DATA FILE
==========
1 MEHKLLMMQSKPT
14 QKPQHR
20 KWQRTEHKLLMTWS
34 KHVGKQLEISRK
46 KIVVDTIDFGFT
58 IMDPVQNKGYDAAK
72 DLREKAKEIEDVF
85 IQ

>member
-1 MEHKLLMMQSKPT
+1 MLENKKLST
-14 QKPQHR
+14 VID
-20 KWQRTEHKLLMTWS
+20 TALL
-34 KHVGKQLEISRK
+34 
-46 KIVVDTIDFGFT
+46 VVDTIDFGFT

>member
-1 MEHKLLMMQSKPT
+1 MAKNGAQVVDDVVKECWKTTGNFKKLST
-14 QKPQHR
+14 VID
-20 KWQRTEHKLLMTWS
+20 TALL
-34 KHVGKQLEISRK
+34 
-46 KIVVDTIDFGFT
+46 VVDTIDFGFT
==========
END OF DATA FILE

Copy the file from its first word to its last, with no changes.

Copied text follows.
1 MEHKLLMMQSKPT
14 QKPQHR
20 KWQRTEHKLLMTWS
34 KHVGKQLEISRK
46 KIVVDTIDFGFT
58 IMDPVQNKGYDAAK
72 DLREKAKEIEDVF
85 IQ

>member
-1 MEHKLLMMQSKPT
+1 MLENKKLST
-14 QKPQHR
+14 VID
-20 KWQRTEHKLLMTWS
+20 TALL
-34 KHVGKQLEISRK
+34 
-46 KIVVDTIDFGFT
+46 VVDTIDFGFT

>member
-1 MEHKLLMMQSKPT
+1 MAKNGAQVVDDVVKECWKTTGNFKKLST
-14 QKPQHR
+14 VID
-20 KWQRTEHKLLMTWS
+20 TALL
-34 KHVGKQLEISRK
+34 
-46 KIVVDTIDFGFT
+46 VVDTIDFGFT